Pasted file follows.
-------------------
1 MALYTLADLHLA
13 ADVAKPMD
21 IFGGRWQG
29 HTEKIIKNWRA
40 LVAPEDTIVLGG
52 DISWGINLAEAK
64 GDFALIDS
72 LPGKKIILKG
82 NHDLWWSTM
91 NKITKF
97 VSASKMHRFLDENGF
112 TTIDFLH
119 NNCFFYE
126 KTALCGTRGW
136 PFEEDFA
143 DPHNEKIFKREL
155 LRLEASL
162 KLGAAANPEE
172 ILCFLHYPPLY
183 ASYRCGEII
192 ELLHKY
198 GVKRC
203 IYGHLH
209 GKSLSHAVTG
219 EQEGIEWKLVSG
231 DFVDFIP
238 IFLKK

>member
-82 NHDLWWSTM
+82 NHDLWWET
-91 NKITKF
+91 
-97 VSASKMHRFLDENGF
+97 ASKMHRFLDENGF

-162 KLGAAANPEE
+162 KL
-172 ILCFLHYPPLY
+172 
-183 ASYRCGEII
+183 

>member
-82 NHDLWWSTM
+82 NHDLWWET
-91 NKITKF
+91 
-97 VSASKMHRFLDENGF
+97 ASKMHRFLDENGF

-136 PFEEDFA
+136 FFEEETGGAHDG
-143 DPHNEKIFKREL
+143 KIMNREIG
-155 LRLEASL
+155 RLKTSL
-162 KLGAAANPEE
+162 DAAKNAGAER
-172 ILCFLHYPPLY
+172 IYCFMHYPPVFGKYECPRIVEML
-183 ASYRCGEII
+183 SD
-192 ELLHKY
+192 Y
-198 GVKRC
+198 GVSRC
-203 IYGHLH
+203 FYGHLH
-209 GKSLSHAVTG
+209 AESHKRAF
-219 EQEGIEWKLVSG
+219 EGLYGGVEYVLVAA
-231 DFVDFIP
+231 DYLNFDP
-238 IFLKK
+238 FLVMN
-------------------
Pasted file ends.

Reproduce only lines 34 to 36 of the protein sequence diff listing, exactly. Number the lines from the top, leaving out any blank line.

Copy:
+97 ASKMHRFLDENGF

-162 KLGAAANPEE
+162 KL